Painted in black lacquer with a clear coat. Has red felt botton and red nylon washers as accents for the screws that hold on the cage.
The various screws that aren't brass have been polished and coated with a specialized clear lacquer.
It is odd that the head wire faces the front of the fan. Quite sure this is how it was originally manufactured.
The blade has no bends or chips or other defects. It has been polished and clear coated with a specialized lacquer. Although they were lacquered at the factory, the blades were never so shiny from the manufacturer.
The blade has a lot of shine and reflection, but the camera flash shows scuffs that are hard to see under normal lighting conditions.
This is the original fan as purchased. Doesn't look too bad, but is an electrical hazard in this condition.
Side view from original purchase. Notice how the switch selector numbers are curved upwards. Never figured out why this is the case, but every fan from this company looks this way. Believe they were hand painted.
The head wire braiding is more flexible than the typical twisted 3 wire combination. The headwire was difficult to attach since the original wires basically turned to dust on contact. Had to dig through the windings in order to solder new wires. Covered that area of the stator with epoxy to ensure replacement of the headwires would never be a problem again. As a result, it was a very tight fit inside the motor housing; and in conclusion, the leads coming off the stator come out of the motor housing. This is why it looks the way it does.
Nearly finished restoration without cage and blade. The front oil cup is brass and has black paint in the grooves and clear coated with lacquer. The final polish has not been completed. The switch numbers are missing, but will be complete at some later date.
A lot of corrosion is underneath the original paint.
The screws on the oscillator have been polished and clear coated.
The pieces that look like copper are actually copper plated with a lacquer clear coat.
There is a black knob that acts as an adjustment for the oscillator. This allows the fan to oscillate anywhere between a wide angle or none at all.
Original purchase oscillator view.
Original purchase back side view.
Inside of the base.
Cleaned up and painted motor housing interior.
Bottom base and switch/coil assembly. The coil has been reinsulated and tests well.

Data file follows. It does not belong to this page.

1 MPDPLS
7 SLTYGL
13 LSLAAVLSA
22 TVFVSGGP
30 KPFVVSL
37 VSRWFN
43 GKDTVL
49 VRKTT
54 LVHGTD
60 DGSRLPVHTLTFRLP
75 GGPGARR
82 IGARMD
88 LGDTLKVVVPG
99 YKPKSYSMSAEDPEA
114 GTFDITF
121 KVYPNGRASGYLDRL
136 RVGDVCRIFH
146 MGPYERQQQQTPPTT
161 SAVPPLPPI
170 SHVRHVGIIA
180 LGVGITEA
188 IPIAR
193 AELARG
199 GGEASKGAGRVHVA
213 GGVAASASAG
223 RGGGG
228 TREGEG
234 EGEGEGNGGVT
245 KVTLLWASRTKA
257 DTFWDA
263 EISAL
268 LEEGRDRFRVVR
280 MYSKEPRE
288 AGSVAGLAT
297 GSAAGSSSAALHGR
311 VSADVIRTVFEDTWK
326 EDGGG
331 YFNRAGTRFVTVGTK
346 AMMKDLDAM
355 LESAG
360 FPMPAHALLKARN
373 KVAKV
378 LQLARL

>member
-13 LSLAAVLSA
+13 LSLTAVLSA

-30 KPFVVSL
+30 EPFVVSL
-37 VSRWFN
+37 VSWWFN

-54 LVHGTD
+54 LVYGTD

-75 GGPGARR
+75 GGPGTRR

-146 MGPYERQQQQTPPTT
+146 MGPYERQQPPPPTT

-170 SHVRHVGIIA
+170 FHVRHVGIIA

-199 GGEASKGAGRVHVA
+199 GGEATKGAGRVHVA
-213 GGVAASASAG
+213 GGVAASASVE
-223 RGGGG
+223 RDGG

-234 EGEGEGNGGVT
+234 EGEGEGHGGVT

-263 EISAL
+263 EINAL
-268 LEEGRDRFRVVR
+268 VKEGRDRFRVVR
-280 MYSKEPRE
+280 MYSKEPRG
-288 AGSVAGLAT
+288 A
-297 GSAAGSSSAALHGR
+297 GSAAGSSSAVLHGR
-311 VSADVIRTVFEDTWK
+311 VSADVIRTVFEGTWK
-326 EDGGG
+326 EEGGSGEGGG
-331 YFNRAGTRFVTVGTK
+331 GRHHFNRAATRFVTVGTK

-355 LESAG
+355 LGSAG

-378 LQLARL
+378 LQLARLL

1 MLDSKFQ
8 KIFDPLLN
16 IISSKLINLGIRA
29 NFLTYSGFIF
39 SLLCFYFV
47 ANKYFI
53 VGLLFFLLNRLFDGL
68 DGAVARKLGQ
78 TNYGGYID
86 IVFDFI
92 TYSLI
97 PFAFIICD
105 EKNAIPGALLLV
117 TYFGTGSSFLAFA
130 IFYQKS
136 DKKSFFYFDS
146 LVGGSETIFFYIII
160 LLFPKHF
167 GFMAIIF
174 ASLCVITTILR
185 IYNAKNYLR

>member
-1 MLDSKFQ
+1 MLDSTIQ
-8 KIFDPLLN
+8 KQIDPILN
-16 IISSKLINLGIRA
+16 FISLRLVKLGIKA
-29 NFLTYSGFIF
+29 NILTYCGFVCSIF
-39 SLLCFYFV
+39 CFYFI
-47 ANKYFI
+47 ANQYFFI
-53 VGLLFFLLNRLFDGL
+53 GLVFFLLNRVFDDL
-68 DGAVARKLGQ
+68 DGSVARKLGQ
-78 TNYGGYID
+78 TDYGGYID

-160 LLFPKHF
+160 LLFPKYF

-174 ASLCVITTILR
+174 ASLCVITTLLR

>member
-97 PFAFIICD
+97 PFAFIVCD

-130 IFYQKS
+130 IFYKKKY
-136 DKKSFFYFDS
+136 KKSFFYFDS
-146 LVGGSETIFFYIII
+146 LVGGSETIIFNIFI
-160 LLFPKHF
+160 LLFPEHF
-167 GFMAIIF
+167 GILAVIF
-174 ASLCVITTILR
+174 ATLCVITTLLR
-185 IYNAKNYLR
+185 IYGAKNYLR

Bottom of porcelain switch/coil base which shows epoxy repairs.
Complete restored switch/coil assembly. Shrink wrap on the coil leads also have labels to identify which wire is which.
This is what the internals looked like originally. What a mess!
Restored wiring diagram for the fan which is placed near the switch/coil assembly.
This is the original wiring diagram for the fan. The paper is so weak it would crumble in your hand. Most of the time they are missing.
Another view of the broken switch/coil assembly.
Another original photograph of the disassembly.
More broken pieces. Have to assume someone dropped this on the ground at some point in its life.
This photograph indicates that the original bottom felt was probably green. It is possible that is was replaced at some point during its life.
The bottom base was quite corroded and indicates that the fan probably sat in a damp basement for long periods of time.
The rotor has been cleaned and polished and looks great. It hasn't looked this good for at least 70 years.
The windings have been reinsulated and the stator has been cleaned and polished.
The sides of the stator required a little sanding and polishing in order for it to fit inside the motor housing more easily.
Robbins & Myers 12" Brass Blade, Model 4504, Circa 1924
A collection of images from a restored Art Deco period electric fan which was made around 1924. A three speed adjustable oscillator fan that is heavy for its size and runs quiet. Pushes a lot of air even on the lowest speed.
The flash from the camera makes the unit look less smooth and polished than it really is. You can zoom in on the images if you mouse over them. During autoplay zoom is disabled. Shrinking the browser window will shrink its contents possibly making it easier to view the gallery.
Valued in the range of $325 - $425.